Are some franchises cursed? That looks like the implication of today's article in The New York Times about the intense reactions to The Incredible Hulk, which has divided fans online and elsewhere ever since the trailer came out last month. According to reporter Brooks Barnes, the preview was released "to vanquish memories of the 2003 film." Instead, it resurrected them with complaints that the character looked too fake. Hollywood has acknowledged pre-release backlash before -- remember how Ain't It Cool News supposedly impacted the reception of Batman and Robin over a decade ago -- and they've adapted to it, as demonstrated by the way all the anti-Brett Ratner venom leading up to the release of X-Men: The Last Standdidn't affect its box office reception one bit.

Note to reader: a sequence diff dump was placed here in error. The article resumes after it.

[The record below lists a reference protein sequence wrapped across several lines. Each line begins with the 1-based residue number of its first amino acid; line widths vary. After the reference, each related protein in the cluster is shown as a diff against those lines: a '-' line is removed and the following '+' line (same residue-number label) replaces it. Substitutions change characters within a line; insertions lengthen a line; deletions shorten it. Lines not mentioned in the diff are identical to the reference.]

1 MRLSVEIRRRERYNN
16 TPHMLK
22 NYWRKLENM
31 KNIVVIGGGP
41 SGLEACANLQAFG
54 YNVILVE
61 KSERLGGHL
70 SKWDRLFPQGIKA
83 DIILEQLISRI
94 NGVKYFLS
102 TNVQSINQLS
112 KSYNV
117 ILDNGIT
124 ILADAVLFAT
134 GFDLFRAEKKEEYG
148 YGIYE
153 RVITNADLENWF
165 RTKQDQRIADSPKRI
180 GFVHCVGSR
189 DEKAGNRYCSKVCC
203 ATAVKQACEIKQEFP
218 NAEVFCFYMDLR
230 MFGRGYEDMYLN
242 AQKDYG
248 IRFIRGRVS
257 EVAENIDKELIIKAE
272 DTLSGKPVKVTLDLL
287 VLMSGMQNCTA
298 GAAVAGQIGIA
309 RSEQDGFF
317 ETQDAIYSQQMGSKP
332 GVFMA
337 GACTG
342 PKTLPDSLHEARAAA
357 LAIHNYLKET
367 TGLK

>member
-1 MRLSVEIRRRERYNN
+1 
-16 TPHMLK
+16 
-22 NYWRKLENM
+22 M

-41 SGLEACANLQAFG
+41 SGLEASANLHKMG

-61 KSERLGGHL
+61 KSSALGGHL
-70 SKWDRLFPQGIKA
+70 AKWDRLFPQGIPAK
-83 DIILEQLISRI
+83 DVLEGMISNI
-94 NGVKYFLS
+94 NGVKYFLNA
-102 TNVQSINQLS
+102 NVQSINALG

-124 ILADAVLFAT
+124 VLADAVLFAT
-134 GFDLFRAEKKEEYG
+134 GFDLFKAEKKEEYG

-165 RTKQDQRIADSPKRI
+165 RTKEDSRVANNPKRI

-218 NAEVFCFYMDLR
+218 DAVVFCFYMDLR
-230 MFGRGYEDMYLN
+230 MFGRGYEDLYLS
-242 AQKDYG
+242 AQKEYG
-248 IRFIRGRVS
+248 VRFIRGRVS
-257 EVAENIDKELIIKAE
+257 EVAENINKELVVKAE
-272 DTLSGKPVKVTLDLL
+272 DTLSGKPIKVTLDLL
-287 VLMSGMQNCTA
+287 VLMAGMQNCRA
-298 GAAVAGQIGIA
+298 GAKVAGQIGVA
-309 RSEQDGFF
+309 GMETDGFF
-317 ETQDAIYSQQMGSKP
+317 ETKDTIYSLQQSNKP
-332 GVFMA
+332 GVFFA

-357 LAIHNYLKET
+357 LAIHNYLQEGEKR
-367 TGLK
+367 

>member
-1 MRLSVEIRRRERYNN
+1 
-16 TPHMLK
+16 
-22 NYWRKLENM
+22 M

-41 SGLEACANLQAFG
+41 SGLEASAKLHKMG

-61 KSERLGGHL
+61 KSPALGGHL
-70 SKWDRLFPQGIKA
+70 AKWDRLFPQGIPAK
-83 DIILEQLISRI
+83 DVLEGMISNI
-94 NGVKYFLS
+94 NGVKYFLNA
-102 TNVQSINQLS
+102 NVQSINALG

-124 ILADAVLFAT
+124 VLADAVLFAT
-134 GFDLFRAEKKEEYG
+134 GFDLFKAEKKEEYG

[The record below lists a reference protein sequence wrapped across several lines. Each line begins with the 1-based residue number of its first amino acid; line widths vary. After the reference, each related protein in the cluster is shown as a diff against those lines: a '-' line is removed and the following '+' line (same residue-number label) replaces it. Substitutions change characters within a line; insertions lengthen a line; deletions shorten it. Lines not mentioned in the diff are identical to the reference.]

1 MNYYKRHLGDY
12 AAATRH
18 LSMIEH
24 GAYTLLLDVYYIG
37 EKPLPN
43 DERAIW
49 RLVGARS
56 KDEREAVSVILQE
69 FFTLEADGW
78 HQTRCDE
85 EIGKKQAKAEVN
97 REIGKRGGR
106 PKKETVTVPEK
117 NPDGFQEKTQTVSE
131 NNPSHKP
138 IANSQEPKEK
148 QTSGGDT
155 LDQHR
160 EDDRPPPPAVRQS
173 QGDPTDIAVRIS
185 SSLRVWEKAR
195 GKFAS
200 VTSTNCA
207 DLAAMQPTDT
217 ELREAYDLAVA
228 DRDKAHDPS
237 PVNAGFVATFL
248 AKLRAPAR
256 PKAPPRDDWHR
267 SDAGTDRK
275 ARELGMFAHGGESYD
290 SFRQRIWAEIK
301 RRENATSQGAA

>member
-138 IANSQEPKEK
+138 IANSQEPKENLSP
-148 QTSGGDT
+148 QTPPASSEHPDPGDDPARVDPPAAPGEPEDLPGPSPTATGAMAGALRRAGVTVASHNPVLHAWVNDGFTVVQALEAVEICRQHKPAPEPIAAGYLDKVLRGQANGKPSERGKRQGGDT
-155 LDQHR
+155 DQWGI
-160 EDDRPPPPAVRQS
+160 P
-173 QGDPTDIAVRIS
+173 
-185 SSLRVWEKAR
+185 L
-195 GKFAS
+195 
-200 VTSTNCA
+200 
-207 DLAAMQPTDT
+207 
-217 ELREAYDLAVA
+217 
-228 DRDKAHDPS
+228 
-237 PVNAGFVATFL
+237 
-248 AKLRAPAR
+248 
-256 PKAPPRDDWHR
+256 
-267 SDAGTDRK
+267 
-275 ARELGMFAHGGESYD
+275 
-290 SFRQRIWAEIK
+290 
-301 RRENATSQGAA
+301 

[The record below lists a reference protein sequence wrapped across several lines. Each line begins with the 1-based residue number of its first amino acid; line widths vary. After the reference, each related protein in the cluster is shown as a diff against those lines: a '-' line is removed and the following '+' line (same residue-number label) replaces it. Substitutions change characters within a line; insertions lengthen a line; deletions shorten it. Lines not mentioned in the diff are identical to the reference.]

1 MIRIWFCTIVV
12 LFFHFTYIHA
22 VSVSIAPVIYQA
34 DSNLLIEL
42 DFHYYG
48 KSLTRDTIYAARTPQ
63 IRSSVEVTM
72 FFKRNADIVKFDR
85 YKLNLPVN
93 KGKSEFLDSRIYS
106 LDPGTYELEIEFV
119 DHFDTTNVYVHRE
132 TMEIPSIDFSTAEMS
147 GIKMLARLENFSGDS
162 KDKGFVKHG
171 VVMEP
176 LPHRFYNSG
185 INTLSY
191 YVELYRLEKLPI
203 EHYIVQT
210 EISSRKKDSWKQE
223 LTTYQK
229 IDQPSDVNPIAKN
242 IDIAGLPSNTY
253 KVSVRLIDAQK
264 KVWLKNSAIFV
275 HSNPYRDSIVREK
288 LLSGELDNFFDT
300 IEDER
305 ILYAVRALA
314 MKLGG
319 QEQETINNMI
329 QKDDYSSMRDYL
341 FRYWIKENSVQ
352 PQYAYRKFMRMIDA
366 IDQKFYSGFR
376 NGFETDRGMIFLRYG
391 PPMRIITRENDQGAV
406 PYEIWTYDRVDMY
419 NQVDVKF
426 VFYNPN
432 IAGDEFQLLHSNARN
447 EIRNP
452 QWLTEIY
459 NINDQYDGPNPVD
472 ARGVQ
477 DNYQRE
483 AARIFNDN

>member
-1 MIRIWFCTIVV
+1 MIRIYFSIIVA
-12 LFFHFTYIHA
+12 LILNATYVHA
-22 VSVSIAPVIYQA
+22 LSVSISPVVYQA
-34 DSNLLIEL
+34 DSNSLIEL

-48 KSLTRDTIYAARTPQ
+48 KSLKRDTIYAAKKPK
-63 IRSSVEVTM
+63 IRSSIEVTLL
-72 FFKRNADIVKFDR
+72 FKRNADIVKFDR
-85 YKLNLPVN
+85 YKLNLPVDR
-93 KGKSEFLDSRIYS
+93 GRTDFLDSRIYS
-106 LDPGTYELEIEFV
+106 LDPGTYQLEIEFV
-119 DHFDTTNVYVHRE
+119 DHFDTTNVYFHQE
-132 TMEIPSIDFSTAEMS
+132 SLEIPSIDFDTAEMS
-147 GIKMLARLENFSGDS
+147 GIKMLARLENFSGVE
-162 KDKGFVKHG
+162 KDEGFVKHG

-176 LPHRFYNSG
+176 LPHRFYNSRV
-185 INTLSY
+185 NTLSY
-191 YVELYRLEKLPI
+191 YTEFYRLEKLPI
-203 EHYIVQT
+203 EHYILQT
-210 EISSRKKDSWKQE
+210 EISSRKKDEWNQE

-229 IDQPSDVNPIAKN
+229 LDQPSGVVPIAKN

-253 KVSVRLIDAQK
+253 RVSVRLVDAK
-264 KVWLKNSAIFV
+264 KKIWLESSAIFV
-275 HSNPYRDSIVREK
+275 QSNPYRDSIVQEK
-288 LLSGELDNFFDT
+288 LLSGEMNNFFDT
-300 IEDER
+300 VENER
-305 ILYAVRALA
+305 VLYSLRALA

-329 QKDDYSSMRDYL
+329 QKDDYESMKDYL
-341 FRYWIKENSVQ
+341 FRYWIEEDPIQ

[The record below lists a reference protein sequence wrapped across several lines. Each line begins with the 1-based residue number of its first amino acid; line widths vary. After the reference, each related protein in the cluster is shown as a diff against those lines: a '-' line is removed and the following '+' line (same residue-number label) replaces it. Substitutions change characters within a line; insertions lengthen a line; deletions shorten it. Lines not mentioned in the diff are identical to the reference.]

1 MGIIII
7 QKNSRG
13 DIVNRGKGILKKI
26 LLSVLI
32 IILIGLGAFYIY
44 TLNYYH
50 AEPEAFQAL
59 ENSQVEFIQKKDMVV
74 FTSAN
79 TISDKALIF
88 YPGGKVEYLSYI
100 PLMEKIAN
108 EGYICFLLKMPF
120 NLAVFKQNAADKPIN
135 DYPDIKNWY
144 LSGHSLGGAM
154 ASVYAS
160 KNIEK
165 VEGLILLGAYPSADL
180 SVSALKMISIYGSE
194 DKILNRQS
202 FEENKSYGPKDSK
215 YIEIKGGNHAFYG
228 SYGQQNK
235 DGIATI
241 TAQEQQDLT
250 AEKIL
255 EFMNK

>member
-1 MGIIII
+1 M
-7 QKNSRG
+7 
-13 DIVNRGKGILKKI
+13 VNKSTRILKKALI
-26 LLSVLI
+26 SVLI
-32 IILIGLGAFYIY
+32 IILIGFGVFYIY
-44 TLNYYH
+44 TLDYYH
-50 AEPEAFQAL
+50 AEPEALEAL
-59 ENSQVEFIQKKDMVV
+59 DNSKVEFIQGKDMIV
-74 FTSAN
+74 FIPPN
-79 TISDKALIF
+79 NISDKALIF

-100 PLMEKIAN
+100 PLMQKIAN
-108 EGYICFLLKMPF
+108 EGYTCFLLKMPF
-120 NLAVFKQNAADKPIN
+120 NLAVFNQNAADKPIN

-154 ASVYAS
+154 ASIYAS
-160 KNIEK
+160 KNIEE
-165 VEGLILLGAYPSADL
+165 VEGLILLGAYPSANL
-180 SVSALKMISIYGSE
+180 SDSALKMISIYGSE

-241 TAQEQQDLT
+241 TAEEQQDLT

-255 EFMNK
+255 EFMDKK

Commercial prospects aside, it would've been nice if Marvel and Universal had turned to the source material to uncover the best possible Hulk material for the big screen. I've always felt that the Planet Hulkseries (continuing now as World War Hulk), which found the Angry Green Giant on a foreign planet adapting to alien culture, does the best job of tapping into the character's fragility while simultaneously illustrating his ability to kick major ass. Plus, it brings other Marvel characters into the mix -- which is something the studios are trying out with the confirmed Tony Stark/Robert Downey, Jr. cameo in Incredible Hulk. Then again, maybe the best stories shouldn't get butchered by less-than-stellar adaptations. Remember the goofy symbiote in Spider-Man 3? I've tried to forget it.
tags fandom